New Research Shows Teens Actually Like Each Other For Reals — Not Just Digitally

New research from Common Sense Media outlines some interesting numbers regarding teen media use. Sure, they use it a LOT, but do they prefer it to quality face time? Apparently not (phew!).

Here’s the cool infographic that sums up a lot of the results.

Stephen Balkam CEO of the Family Online Safety Institute writes a great editorial about it and his own observations in the Huff Po.

My favorite quote is this: “Intriguingly, teens do value face time over screen time, which seems wonderfully reassuring with good old-fashioned talking coming out on top with texting next. Teens express frustration with their friends when they pay more attention to their gadgets than themselves. As a parent, I feel your pain. And just over a third wished they could go back to a time before Facebook.”

I have a group of friends with whom I often dine. As a ritual, we stack all our phones in the middle of the table to show that we are here, now, for the present company. Would be neat to see young people do something like that too.

Life as Constant Performance Art

I just finished reading Cinderella Ate My Daughter, which is both pleasant and horrible to read. It essentially breaks down how marketing defines womanhood from an early age (think princesses and more princesses), and how that impacts a woman’s sense of self and sexuality moving forward. The chapter on girl beauty pageants almost did me in.

Towards the end of the book, author Peggy Orenstein comments on how social networking plays into this trap of womanhood = constant need to uphold an image of perfection and beauty:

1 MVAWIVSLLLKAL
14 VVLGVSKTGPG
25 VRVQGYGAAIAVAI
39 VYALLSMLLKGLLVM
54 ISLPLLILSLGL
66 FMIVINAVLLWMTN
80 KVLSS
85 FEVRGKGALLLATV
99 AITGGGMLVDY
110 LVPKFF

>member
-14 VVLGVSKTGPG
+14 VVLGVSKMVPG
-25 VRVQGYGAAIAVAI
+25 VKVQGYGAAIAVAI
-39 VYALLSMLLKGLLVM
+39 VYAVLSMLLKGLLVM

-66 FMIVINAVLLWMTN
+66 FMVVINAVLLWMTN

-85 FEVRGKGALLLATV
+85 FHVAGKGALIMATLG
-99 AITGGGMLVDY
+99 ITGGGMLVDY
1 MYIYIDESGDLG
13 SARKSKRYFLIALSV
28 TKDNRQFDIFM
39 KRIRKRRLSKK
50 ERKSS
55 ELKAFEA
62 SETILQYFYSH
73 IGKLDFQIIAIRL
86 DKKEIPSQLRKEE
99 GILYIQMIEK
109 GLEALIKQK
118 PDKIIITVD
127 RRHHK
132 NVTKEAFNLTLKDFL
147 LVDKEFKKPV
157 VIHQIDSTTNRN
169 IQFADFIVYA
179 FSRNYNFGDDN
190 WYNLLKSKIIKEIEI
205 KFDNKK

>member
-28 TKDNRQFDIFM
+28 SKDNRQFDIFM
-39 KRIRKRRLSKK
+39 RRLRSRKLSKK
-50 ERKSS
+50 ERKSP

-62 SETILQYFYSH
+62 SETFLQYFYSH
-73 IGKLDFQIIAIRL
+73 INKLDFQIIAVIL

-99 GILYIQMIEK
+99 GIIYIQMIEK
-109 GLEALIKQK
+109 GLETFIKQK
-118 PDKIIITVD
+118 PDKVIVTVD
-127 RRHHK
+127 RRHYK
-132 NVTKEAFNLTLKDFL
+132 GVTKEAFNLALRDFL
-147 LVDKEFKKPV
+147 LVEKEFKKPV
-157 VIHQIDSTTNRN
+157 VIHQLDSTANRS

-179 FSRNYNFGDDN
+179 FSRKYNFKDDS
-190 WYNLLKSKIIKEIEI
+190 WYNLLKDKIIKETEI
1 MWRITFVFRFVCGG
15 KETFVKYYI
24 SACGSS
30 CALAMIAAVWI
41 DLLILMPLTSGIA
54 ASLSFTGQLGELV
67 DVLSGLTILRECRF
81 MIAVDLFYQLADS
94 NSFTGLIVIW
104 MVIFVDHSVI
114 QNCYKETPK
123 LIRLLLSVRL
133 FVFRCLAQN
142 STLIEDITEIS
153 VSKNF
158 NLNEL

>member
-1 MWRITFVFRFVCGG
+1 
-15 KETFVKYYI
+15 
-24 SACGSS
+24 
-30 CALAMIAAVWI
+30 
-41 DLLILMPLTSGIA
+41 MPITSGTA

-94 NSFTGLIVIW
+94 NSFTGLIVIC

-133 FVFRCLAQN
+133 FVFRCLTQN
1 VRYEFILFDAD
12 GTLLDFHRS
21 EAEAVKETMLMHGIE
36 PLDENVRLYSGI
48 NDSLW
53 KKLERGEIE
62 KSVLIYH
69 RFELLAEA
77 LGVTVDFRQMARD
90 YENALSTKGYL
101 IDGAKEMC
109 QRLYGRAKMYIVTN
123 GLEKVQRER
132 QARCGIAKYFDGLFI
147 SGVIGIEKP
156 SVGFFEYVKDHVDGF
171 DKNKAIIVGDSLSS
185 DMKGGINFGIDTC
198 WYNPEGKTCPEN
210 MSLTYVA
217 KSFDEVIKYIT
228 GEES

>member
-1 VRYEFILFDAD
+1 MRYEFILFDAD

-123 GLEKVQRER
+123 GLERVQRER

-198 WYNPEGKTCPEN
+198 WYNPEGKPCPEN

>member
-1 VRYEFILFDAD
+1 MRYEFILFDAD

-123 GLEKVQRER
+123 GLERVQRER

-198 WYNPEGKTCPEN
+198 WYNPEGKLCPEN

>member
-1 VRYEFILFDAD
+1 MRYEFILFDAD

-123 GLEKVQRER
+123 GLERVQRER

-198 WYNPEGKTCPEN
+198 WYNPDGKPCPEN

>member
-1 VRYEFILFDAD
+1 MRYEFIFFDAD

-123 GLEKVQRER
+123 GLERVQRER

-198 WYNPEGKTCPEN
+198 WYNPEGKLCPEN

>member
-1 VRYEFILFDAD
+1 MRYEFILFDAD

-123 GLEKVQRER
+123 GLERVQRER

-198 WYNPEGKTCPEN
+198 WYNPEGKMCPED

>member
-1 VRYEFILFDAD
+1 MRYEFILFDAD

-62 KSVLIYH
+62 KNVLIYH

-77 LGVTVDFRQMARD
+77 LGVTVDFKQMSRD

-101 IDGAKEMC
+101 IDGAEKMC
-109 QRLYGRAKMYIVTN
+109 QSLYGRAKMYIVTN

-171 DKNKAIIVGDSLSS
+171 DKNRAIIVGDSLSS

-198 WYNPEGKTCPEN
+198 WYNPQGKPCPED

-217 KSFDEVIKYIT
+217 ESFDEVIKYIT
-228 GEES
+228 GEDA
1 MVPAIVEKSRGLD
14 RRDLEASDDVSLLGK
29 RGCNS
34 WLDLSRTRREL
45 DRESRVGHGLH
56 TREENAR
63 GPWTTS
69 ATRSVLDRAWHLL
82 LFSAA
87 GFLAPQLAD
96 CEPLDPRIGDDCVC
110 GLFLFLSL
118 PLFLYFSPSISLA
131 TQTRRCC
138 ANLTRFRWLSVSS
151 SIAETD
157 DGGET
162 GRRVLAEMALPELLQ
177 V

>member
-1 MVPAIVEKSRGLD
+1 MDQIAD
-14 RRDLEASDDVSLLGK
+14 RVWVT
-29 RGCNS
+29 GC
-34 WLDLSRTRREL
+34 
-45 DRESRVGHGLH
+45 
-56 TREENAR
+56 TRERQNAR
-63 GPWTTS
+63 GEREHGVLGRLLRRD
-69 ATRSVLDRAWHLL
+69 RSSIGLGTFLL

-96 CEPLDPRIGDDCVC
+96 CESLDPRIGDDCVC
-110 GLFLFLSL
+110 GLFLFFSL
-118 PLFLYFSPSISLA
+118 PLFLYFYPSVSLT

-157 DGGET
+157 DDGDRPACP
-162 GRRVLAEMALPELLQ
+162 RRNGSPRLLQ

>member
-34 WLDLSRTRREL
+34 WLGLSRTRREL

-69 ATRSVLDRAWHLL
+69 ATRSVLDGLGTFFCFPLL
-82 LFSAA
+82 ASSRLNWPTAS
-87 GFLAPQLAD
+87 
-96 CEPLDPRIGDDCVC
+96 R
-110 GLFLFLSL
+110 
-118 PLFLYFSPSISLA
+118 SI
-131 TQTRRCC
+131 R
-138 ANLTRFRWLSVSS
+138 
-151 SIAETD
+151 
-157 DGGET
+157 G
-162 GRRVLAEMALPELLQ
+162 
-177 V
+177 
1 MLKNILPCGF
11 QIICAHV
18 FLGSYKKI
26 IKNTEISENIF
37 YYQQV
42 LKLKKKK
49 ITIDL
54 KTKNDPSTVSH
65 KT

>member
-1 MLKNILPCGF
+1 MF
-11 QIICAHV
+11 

“I don’t mean to demonize new technology. I enjoy Facebook myself…Yet I am also aware of the ways Facebook and Twitter subtly shifted by self-perception. Online, I carefully consider how any comments or photos I post will shape the persona I have cultivated; offline, I have caught myself processing my experience as it occurs, packaging  life as I live it…part of my consciousness splits off, viewing the scene from the outside and imagining how to distill it into a status update or Tweet.” p. 166

I wonder if this is how youth today constantly process their lives. What should I wear? Will there be cameras? Will this end up on Facebook? What will people say about me? What if I am there and people *don’t* say anything about me? Is what I am doing right now worthy of a post or Tweet? As Orenstein notes, life becomes performance, not process. In other words, our days are lived for others’ entertainment, comments, and approvals — not the self. This is frightening to me. For how are we going to truly discover who we are and want to be, if we are not allowed to fail and flounder, lest we be judged by our “friends” and “followers”? Young women certainly want their 15 minutes of fame to be something worthy of celebration, not embarrassment. The trick is to make it safe to feel vulnerable with so many watching.